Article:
Outgoing president Kersti Kaljulaid reiterated statements she made earlier that recent, large-scale border crossings from Belarus in to European Member States Lithuania, Latvia and Poland, are a hybrid attack on the part of Alexander Lukashenko's regime and do not constitute a migration crisis.
Kaljulaid said: "The hybrid attacks at the EU-Belarus border which started in the summer, in which third-country nationals are used to organize illegal border crossings, are not a migration crisis."
"However, the pressure from the Lukashenko regime does not change our agreed policy towards Belarus," she continued, after separate meetings at Kadriorg with Finnish foreign minister Pekka Haavisto and Czech foreign minister Jakub Kulhanek, both in town for the 14th annual Lennart Meri conference.
Since mid-summer, thousands of people have, according to reports, crossed the border, many of them originally from Iraq, and corralled by Belarusian security forces.
The president also voiced her gratitude on Saturday to the Czech Republic for its participation in Baltic air policing duties, and NATO eFP battlegroups in Latvia and Lithuania.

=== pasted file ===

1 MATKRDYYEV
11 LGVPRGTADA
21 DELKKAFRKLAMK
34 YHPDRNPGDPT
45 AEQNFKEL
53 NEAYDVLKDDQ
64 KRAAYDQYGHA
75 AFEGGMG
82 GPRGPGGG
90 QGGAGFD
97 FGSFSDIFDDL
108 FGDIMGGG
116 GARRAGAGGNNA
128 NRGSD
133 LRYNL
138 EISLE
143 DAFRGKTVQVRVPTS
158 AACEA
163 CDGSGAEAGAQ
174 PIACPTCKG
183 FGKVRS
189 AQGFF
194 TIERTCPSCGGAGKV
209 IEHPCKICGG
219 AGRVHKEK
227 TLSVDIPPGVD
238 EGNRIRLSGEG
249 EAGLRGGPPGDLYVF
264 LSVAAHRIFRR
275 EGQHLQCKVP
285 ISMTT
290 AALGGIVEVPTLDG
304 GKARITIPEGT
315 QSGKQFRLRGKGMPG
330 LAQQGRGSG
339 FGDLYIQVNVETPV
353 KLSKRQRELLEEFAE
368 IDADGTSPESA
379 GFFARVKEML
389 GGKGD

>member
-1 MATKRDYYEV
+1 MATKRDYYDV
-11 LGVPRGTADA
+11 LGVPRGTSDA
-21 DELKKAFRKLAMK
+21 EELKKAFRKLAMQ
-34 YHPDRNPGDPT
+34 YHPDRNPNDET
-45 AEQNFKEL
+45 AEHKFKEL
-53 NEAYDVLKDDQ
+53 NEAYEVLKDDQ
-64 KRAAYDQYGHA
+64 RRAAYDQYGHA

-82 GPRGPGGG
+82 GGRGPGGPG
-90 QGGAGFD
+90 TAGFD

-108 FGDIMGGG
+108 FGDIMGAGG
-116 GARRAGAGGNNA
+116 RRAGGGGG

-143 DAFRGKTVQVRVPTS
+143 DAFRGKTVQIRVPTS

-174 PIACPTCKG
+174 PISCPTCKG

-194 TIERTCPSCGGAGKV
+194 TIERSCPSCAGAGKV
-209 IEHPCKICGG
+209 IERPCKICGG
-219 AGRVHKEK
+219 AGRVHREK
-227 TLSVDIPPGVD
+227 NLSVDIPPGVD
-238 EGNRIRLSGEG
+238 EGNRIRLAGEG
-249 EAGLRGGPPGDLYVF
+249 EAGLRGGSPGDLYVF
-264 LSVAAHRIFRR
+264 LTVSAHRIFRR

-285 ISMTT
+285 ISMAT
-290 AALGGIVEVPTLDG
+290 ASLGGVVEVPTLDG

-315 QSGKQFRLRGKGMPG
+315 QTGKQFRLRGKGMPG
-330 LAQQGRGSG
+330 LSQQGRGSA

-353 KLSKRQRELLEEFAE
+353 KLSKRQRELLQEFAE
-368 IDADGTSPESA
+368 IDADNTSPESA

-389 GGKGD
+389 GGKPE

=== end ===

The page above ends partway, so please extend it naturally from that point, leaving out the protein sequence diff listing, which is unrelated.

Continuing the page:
European security more broadly, Afghanistan and cooperation with African countries were also on the table at the meetings, while Kadriorg invited the Czech Republic to join the Three Seas Initiative Investment Fund (3SIIF).
The 3SIIF is an investment fund established within the framework of the Three Seas Initiative (3SI), which, Kaljulaid says, will allow better use of economic potential and drive Europe's economic growth.
The Czech Republic is already a member of the 3SI itself.
Kaljulaid, who leaves office in October, said it was important for the people of Belarus to have the right to choose the future they want.
Kaljulaid, Liimets: Estonia and Finland have good cooperation in digital field, need to continue this
The president also highlighted the good cooperation between Estonia and Finland in the digital field. The president and the Finnish foreign minister also discussed possibilities to invite other countries to join the Nordic Institute for Interoperability Solutions (NIIS).
Estonia's foreign minister, Eva Maria Liimets (Center), also met her Finnish and Czech counterparts Saturday.
Liimets noted that relations with Finland as a close neighbor were key if progress is to be made on combatting the pandemic.
Liimets said: "During the coronavirus crisis, cooperation between Estonia and Finland has been of key importance."
"For this reason, I stressed to my colleague that it is important for us to have a close exchange of information in the autumn on decisions and plans concerning COVID and to have an opportunity for discussion," she went on.
Editor: Andrew Whyte